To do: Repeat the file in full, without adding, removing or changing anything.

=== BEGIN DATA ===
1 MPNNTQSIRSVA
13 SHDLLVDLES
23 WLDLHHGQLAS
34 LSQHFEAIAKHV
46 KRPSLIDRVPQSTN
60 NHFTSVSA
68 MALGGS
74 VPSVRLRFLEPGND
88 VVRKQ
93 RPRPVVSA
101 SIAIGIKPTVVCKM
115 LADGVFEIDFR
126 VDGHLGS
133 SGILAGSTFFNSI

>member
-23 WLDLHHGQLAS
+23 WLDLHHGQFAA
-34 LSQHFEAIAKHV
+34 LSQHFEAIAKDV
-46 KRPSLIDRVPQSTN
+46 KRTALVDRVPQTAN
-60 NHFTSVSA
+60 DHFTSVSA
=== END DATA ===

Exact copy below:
1 MPNNTQSIRSVA
13 SHDLLVDLES
23 WLDLHHGQLAS
34 LSQHFEAIAKHV
46 KRPSLIDRVPQSTN
60 NHFTSVSA
68 MALGGS
74 VPSVRLRFLEPGND
88 VVRKQ
93 RPRPVVSA
101 SIAIGIKPTVVCKM
115 LADGVFEIDFR
126 VDGHLGS
133 SGILAGSTFFNSI

>member
-23 WLDLHHGQLAS
+23 WLDLHHGQFAA
-34 LSQHFEAIAKHV
+34 LSQHFEAIAKDV
-46 KRPSLIDRVPQSTN
+46 KRTALVDRVPQTAN
-60 NHFTSVSA
+60 DHFTSVSA